10. Summary – Summary of how the system will be configured

Once you’ve completed the virtual server setup, navigate back to the Manage Power Systems Resources, and select Virtual Servers under Power Systems Resources. This will show a list of all virtual servers on all Power Systems nodes. Find the virtual server you just created and select it. Then under Actions, select System Configuration>Manage Profiles. You’ll need to verify that the processors have been set up correctly. Remember not to overassign virtual processors. Also, you’ll need to collect the virtual WWPNs that were assigned to this server. This information can be collected by clicking on the adapter ID of the Client Fibre Channel adapter(s) on the Virtual Adapters tab. Record both WWPNs for all adapters created, as they will be needed in the SAN Zoning and Storage Provisioning sections.

SAN Zoning

To zone the SAN, you must first log in the virtual WWPNs so the switch can see them. This is accomplished in one of two ways:

  1. Activate the partition. This will of course fail, but it will give you the capability to manage the virtual server and activate the ports from the FSM GUI. The Manage Virtual Server function can be accessed from the Resource Explorer by selecting the virtual server you’re working with and going to the following menu: Actions>System Configuration>Manage Virtual Server.
  2. Use the chnportlogin command from an SSH session to the FSM.

Once the ports are logged in, you’ll see the virtual WWPNs appear on the SAN switch. From here, create an alias for the virtual server. Next, create a new zone in the current or a new zone set with the alias of the virtual server and the alias of the V7000 (created by default in a PureFlex environment).

Storage Provisioning

The final step in the setup is to provision the storage. This is accomplished in three steps:

  1. Create the host. On the V7000, create a new Fibre Channel host definition with the virtual WWPNs from the virtual server.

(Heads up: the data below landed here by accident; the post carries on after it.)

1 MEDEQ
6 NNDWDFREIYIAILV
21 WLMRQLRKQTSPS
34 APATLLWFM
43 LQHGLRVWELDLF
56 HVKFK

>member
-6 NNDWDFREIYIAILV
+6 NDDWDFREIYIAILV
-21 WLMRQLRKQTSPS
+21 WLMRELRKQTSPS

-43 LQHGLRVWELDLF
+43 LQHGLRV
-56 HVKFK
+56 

2. Create the volumes (aka LUNs). I recommend creating only one or two volumes for the initial load source. You can easily add additional volumes later.
  3. Map the volumes to the host.

Once these steps are complete, everything has been set up to activate the virtual server and start the OS installation.

Activating the Partition

After the setup is complete in the PureFlex environment, you can D-Manual IPL the server and select the option to install the Licensed Internal Code (LIC). When you reach the disk selection, you’ll see the volumes you provisioned earlier as type 2145 and model 050. This will confirm successful mapping and provisioning of the V7000 disk utilizing NPIV technology. Now you can complete the installation of the LIC and OS and take full advantage of your IBM i PureFlex environment.

Andrew Goade is an architect for Forsythe Technology Inc. He can be reached at agoade@forsythe.com.



Like what you just read? To receive technical tips and articles directly in your inbox twice per month, sign up for the EXTRA e-newsletter here.



Advertisement

Advertisement

2019 Solutions Edition

A Comprehensive Online Buyer's Guide to Solutions, Services and Education.

It’s Technical, Dear Watson

The “Jeopardy!” playing computer’s feeds and speeds

IBM Systems Magazine Subscribe Box Read Now Link Subscribe Now Link iPad App Google Play Store
IBMi News Sign Up Today! Past News Letters